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Chas Bountra OBE - Independent

University of Oxford & Nuffield Department of Clinical Medicine

Professor Bountra is Chief Scientist at the Structural Genetics Consortium, Professor of Translational Medicine in the Nuffield Department of Clinical Medicine and Associate Member of the Department of Pharmacology at the University of Oxford. He is also a Visiting Professor in Neuroscience and Mental Health at Imperial College, London.

Chas has a wealth of both academic and industry experience. As Vice President and Head of Biology at GlaxoSmithKline, he was involved in the identification of more than clinical candidates for many gastro-intestinal, inflammatory and neuro-psychiatric diseases. More than 20 of these molecules progressed into patient studies, and several had successful “Proof of Concept” data and hence progressed into late stage development. He was involved in the launch and development of the first treatment for Irritable Bowel Syndrome (Alosetron) and was the first to show that neurokinin NK1 antagonists are anti-emetic in preclinical and clinical studies.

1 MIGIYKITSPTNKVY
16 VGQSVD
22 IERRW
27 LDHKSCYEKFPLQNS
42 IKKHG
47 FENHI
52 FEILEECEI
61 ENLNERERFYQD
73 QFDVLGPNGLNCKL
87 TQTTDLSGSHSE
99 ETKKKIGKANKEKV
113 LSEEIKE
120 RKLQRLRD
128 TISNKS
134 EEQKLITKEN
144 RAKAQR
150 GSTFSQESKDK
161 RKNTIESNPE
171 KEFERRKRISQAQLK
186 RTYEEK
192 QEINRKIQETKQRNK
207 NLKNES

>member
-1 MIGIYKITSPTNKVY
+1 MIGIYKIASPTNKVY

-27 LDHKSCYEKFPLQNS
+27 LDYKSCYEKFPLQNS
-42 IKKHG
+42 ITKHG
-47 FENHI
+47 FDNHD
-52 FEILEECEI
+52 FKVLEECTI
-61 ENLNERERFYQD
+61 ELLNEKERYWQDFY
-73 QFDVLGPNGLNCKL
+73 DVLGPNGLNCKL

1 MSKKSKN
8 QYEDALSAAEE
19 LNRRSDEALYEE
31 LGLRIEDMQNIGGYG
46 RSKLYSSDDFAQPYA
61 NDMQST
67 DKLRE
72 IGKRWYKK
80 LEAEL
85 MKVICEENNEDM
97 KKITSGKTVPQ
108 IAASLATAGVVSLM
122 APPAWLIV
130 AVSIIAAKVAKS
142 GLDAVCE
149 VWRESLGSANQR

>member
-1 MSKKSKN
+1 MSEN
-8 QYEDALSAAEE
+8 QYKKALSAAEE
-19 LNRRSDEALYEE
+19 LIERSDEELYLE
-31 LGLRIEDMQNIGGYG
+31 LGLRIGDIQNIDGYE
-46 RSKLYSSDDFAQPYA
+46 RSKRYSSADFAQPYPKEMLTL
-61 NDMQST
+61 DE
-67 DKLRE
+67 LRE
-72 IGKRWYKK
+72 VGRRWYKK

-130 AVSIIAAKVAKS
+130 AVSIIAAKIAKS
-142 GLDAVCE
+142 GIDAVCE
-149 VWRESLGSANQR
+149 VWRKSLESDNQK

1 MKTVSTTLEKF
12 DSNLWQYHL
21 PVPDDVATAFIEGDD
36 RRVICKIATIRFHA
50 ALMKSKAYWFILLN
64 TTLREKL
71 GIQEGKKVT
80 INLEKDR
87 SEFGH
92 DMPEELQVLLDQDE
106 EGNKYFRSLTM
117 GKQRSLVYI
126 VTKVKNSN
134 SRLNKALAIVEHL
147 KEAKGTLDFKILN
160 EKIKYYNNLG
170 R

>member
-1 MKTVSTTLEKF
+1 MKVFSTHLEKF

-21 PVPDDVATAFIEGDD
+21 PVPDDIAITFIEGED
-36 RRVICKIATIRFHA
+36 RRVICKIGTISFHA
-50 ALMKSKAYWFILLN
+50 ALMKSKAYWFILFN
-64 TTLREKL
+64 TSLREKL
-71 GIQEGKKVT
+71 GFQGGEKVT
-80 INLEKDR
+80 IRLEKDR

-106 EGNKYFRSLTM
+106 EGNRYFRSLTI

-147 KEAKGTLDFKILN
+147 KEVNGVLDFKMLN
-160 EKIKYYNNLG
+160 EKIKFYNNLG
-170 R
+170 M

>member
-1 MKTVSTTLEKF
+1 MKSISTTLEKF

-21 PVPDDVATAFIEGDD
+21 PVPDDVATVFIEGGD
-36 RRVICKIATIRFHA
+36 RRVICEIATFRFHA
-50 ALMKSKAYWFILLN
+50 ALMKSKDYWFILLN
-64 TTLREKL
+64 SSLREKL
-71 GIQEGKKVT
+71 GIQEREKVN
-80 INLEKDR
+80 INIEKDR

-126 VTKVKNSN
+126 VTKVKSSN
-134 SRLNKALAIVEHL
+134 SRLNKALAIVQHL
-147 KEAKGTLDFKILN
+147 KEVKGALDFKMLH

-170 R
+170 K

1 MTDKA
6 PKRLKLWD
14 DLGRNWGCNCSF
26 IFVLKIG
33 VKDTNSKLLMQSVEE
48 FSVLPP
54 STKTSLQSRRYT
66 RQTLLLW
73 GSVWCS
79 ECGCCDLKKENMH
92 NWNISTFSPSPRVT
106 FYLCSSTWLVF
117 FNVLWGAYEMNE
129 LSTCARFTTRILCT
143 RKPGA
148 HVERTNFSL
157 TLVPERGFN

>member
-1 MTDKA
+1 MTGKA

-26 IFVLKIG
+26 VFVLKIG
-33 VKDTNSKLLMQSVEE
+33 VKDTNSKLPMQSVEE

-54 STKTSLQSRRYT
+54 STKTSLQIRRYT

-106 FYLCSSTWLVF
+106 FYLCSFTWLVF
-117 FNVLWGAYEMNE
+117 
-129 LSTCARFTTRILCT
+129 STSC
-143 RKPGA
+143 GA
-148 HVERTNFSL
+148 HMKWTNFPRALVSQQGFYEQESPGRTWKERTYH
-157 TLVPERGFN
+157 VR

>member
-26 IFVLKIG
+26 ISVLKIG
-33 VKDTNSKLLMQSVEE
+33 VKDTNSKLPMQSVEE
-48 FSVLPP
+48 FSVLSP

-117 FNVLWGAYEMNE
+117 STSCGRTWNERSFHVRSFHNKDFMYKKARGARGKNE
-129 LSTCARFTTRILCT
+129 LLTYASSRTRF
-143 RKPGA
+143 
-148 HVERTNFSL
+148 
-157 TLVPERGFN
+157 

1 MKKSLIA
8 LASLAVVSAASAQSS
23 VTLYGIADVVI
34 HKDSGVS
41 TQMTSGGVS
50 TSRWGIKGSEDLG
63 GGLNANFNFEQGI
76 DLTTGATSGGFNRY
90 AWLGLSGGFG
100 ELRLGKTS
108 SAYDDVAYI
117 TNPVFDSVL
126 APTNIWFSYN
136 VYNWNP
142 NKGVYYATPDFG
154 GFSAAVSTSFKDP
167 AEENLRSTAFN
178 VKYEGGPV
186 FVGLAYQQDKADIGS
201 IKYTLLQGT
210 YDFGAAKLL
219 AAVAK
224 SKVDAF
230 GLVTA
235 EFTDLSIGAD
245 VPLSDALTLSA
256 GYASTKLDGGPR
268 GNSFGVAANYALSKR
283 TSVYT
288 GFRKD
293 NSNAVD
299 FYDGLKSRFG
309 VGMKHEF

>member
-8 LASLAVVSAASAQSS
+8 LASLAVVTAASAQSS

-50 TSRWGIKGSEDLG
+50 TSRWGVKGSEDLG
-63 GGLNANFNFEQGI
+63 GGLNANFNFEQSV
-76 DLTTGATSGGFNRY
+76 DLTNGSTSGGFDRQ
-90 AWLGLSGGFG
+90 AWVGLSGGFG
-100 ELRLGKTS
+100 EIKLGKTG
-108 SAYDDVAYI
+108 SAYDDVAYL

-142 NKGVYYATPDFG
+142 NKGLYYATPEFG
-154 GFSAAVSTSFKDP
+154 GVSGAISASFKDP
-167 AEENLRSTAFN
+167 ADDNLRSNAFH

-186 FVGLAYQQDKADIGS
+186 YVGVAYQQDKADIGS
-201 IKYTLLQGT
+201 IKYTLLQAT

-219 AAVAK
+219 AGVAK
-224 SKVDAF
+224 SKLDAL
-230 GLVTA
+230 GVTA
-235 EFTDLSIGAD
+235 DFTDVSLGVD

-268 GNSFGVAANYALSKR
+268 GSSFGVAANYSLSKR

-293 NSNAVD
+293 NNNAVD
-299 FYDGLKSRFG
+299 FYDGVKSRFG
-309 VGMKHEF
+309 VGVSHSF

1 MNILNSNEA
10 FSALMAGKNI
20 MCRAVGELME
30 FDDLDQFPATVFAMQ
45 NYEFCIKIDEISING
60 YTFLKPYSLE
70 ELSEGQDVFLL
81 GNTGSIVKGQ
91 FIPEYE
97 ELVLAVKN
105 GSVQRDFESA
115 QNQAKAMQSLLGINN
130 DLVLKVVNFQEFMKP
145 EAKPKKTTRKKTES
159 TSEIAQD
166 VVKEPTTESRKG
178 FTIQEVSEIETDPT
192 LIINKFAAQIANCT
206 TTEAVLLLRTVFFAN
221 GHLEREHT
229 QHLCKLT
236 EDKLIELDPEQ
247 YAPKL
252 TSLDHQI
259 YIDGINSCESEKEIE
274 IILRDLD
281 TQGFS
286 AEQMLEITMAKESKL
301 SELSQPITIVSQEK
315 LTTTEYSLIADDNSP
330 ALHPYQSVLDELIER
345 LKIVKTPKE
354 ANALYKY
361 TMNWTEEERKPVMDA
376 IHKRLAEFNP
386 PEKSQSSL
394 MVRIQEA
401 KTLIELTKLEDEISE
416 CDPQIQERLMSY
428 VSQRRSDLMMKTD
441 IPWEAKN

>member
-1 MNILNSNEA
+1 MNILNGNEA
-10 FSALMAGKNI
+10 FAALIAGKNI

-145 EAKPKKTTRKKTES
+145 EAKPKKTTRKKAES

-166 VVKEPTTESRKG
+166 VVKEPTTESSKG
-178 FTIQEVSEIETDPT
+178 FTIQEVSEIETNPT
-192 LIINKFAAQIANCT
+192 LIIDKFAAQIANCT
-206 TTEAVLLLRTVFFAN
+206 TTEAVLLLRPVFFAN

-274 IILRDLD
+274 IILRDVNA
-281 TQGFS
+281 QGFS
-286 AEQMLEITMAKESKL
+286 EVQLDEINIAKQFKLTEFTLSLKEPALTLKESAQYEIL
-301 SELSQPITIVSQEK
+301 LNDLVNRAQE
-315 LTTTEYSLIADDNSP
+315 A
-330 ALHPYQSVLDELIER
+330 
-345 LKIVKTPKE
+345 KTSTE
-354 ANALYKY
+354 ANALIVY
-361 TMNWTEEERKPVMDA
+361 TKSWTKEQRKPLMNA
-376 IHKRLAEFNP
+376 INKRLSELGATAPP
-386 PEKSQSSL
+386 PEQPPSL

Prof Bountra’s current research is aimed at determining the 3D X ray structures of novel proteins, generating novel small molecule inhibitors, using these to dissect disease networks and hence identifying new targets for drug discovery. He is an advocate for pre-competitive science, for example the Structural Genetics Consortium publishes all findings immediately, works closely with over 100 academic labs across the world and 8 pharmaceutical companies, and shares all reagents and expertise freely. Prof Bountra works closely with colleagues in Oxford to build major programmes in rare diseases and in Alzheimer’s Disease, to create a “BioEscalator” for the rapid translation of SGC science.

Prof Bountra has given hundreds of invited lectures and in 2012 was voted one of the “top innovators in the industry”. He is an invited expert on several government and charitable research funding bodies, and an advisor for many academic, biotech and pharma drug discovery programmes.